"Pests" are plants or animals found some place that you don't want them. They may simply be annoying, carriers of diseases, or even damage property. When you spot or suspect a pest is around, before you grab the nearest can of bug-killer, try the following methods:
- Starve the bugs by keeping things clean: Insects need to eat. Dry foods in a cupboard, garbage in a trashcan, crumbs on the floor or even residues from spills can all attract bugs. Keep storage containers sealed and clean up messes quickly and thoroughly.
- Block off bug highways: Caulking and sealing around baseboards, moldings, cupboards, pipes, ducts, sinks, toilets and electrical outlets, as well as weather-stripping doors and windows may help reduce routes of entry for pests.
- Identify the specific pest: You may need to take a picture, or even capture one when possible, and have a professional identify it. Then you’ll know how to fight it.
- Target the specific pest: If you decide to use a pesticide, select one designed for that specific pest. It’ll work better and do less harm to beneficial insects.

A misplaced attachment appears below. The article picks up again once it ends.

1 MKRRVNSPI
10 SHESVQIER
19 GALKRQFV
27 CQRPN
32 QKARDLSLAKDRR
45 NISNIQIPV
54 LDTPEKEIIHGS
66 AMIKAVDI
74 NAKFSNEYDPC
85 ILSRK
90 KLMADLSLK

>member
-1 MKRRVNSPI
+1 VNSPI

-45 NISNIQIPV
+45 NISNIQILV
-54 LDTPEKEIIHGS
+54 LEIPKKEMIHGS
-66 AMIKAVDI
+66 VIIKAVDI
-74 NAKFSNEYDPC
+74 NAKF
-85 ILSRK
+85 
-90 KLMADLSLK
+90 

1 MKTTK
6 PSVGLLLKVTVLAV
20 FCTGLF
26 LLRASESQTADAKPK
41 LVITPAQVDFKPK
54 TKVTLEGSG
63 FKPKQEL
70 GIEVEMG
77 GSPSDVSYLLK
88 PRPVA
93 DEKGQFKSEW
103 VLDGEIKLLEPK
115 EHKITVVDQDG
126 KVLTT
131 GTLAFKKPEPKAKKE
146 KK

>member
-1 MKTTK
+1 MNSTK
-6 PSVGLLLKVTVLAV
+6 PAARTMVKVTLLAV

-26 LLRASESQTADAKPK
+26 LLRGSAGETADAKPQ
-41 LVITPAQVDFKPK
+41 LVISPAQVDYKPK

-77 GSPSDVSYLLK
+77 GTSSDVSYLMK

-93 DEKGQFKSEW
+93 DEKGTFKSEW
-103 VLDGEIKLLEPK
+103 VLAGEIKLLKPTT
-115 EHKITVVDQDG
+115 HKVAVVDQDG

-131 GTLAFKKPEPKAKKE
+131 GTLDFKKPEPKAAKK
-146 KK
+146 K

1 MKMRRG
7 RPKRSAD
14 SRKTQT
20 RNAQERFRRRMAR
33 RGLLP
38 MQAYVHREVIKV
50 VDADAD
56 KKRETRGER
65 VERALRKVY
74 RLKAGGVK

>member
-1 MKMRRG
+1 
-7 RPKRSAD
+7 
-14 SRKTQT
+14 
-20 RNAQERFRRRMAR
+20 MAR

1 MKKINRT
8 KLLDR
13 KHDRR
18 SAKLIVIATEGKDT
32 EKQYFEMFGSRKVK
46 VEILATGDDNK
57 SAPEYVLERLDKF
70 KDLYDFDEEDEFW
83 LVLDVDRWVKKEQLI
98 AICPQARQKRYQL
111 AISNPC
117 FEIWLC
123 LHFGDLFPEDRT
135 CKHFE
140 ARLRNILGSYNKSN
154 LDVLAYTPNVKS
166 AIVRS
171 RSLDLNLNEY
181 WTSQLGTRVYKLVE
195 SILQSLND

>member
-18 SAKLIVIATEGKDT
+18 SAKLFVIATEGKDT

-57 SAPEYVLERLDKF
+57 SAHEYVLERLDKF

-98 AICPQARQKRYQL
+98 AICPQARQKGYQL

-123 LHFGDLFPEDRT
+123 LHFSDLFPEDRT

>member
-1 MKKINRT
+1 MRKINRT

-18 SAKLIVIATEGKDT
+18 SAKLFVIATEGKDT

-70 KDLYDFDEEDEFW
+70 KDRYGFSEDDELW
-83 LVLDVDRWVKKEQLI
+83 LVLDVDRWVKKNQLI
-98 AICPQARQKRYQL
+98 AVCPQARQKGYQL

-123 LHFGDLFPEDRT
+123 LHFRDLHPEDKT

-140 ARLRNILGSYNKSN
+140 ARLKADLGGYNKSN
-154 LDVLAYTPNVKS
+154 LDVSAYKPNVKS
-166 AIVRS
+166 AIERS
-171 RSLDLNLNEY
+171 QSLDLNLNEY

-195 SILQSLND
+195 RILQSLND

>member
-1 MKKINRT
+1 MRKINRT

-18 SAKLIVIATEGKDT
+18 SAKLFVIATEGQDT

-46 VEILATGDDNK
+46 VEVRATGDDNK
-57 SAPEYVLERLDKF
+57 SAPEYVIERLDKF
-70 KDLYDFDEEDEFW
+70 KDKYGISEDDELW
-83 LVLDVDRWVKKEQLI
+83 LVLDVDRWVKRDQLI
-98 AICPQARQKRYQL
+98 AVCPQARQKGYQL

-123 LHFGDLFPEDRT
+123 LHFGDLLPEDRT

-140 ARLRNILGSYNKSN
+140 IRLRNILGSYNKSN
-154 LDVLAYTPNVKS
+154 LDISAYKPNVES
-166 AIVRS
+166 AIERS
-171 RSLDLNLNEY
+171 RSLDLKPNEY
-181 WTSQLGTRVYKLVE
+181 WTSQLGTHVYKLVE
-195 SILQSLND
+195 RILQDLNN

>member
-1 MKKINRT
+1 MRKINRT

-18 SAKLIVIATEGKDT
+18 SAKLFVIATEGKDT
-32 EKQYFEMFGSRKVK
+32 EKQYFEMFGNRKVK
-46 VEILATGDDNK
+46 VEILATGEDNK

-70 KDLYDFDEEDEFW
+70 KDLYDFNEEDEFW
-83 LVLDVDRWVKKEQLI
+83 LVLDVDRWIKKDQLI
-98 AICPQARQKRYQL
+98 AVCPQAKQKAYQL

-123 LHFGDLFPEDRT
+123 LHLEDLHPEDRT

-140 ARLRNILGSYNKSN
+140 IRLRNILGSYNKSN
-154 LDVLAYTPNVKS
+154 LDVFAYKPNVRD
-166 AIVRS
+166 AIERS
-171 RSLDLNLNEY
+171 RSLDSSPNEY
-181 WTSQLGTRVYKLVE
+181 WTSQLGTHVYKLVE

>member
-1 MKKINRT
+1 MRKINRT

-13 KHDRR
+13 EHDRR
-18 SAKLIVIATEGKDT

- Use bait stations or traps: These can help control pests without chemical sprays. But don’t skimp: Not using enough traps is a common mistake.
- Fight the resistance: Instead of spraying more of the same chemical, try switching to something with a different active ingredient and/or mode of action.
- Control rather than eliminate: In some cases, such as outdoor settings, it may be impossible to eradicate a pest. Work to achieve a tolerable level.
- Sticky situation: Try sticky flypaper, double-sided tape or even petroleum jelly to catch bugs.
All pesticides sold or used in the United States must be registered by the EPA. Even natural or organic pesticides can be dangerous or toxic to humans and pets and should be properly used. Read more about some natural or less-toxic pesticides and ingredients.
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